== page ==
Note: this is the second installment in a two-part series on getting out of a rut. The first part, which can be found here, is on emotional spring-cleaning.
One subtle characteristic of being in a rut is that we become self-obsessed. We ruminate over the past and where we went wrong. We scornfully replay all of the mediocre decisions that left us feeling hopeless and strung out. We get taken over by anger at ourselves and others for the ways we feel wronged. The self-obsession artificially amplifies any stress, anxiety, or depression we’re already dealing with. We begin to define ourselves by it.
How many times have we all told ourselves that we won’t waste the day, only to waste the entire. fucking. day. As though that weren’t bad enough, we’ll most likely feel bad about that decision, doubling down on the self-resentment.
But do you see the vortex we’ve created here? All of your attention is on yourself, and since you’re not feeling well right now, you’re magnifying the bad stuff.
There is a weird evolutionary logic to this type of behavior. Obsessing over our mistakes is protective. It keeps you firmly planted in your rut and prevents you from exposing yourself to the potential perils of the world again.
Generally, we approach getting out with a combination of discipline and new behaviors. We tell ourselves that we’ll spend time learning to play ukulele, hitting the gym, going to improv classes, saying “yes” more often, taking a trip, etc. And while I like all of these moves for their own merit, they fail to cut through the trance of self-obsession. Instead, they act as healthy distractions.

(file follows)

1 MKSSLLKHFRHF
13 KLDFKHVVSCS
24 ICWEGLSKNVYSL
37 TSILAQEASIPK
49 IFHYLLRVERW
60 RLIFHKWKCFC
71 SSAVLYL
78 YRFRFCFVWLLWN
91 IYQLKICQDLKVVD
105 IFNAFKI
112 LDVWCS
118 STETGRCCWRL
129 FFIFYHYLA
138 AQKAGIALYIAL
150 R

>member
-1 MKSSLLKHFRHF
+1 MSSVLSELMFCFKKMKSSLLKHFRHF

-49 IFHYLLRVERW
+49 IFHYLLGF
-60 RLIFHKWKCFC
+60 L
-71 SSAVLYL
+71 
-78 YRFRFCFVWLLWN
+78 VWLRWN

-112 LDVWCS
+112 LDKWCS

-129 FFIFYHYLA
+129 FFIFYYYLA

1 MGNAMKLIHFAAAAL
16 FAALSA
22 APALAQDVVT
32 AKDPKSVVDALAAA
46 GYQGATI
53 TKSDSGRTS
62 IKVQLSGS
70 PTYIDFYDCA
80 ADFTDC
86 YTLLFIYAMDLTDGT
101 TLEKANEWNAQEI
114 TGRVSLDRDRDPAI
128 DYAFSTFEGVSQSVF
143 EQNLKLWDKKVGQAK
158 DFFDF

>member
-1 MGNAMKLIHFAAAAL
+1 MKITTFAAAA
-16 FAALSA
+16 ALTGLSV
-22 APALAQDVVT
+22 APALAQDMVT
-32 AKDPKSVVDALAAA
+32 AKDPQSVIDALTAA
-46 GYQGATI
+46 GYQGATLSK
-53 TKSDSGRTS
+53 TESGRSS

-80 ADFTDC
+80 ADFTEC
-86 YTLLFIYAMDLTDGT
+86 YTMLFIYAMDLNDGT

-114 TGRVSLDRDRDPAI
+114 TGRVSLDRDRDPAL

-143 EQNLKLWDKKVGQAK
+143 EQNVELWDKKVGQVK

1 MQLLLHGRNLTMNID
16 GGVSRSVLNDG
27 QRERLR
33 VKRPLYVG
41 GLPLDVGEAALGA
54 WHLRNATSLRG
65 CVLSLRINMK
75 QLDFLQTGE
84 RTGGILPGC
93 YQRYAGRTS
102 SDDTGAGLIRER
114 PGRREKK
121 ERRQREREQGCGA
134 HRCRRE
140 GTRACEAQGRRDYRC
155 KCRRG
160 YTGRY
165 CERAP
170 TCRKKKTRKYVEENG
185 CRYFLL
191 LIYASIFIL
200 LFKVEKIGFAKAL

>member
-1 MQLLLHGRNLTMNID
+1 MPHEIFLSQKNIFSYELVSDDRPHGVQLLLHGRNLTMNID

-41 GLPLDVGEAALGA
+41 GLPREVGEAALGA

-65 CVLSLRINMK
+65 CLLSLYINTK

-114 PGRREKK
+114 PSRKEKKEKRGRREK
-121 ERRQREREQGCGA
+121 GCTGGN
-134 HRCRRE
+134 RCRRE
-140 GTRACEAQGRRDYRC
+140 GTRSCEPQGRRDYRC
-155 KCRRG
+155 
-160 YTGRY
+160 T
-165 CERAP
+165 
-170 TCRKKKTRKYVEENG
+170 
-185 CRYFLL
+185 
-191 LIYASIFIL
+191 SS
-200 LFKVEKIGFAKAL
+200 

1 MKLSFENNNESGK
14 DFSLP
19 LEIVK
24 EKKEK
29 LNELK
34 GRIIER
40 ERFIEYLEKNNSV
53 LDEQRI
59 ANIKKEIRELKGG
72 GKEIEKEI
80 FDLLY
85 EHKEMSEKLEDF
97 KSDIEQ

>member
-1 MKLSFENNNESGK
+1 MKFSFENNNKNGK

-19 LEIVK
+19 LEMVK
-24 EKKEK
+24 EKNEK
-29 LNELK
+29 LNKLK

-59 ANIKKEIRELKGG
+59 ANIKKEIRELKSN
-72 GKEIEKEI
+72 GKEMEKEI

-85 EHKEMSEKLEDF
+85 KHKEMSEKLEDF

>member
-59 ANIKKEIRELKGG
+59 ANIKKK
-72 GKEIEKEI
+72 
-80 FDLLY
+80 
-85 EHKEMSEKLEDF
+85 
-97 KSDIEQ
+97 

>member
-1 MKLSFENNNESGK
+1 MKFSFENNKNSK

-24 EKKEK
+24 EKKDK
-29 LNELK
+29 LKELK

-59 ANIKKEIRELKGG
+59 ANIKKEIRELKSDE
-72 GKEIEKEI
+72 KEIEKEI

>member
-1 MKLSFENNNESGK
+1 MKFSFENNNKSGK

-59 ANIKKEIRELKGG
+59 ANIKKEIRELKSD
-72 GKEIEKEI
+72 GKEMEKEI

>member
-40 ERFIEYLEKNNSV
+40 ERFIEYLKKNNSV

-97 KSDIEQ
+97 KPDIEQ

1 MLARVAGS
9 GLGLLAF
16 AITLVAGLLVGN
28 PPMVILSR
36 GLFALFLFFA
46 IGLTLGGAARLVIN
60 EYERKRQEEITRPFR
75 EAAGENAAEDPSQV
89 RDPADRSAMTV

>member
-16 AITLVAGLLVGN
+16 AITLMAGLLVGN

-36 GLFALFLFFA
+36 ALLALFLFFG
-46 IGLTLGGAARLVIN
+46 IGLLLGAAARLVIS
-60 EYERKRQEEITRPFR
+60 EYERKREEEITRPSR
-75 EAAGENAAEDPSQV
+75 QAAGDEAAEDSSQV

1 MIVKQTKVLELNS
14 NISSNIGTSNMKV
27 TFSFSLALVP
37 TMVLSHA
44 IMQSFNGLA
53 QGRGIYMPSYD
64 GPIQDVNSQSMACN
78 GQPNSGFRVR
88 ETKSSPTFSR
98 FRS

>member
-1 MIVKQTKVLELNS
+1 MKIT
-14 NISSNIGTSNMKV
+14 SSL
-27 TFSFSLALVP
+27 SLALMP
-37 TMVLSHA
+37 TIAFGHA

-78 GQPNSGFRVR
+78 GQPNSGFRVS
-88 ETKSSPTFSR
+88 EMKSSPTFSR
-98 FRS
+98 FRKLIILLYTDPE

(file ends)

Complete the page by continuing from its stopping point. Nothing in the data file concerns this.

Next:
A far better move is to shift your attention away from yourself and toward others. Volunteering is one amazing way to do this. Find a cause that you care about, and dedicate some of your time and attention to it each week. In this troubled world, there is always a cause in need of volunteers. To name just a few:
- Walking and caring for animals at local shelters
- Helping the homeless meet their material and existential needs at missions, kitchens, and shelters
- Stocking and amassing supplies for food pantries
- Working on political campaigns to help shape your communities (this is a big one for me right now)
- Getting involved with community development projects in struggling areas locally and globally
- Championing environmental issues
- Assisting the elderly and infirm with the day-to-day chores of living
- Teaching, tutoring, or participating in after-school programs
- Spending time as a big brother or big sister to an at risk youth in your town
A lot of people get stuck in the rut. Again, I get it. Ruts start to feel so familiar that staying in them is easier than breaking them. If you can, scrape together just enough energy to spend an hour or two each week working to improve the lives of others. Doing so, zenfully, will improve your life and help you get out of the rut.
If you don’t know where to start, consider volunteering at an animal shelter. You’ll meet other cool people and be surrounded by the unbounded love and playfulness of cute animals. And seriously, it’s hard not to feel charmed when a puppy wants to play or a kitten curls up in your lap.